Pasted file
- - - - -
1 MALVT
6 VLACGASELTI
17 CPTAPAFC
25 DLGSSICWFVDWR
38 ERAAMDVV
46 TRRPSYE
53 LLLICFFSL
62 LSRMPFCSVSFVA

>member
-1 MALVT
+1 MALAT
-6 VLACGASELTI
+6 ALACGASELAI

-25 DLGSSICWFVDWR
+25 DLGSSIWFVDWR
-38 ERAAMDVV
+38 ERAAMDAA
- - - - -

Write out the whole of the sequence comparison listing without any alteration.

1 MALVT
6 VLACGASELTI
17 CPTAPAFC
25 DLGSSICWFVDWR
38 ERAAMDVV
46 TRRPSYE
53 LLLICFFSL
62 LSRMPFCSVSFVA

>member
-1 MALVT
+1 MALAT
-6 VLACGASELTI
+6 ALACGASELAI

-25 DLGSSICWFVDWR
+25 DLGSSIWFVDWR
-38 ERAAMDVV
+38 ERAAMDAA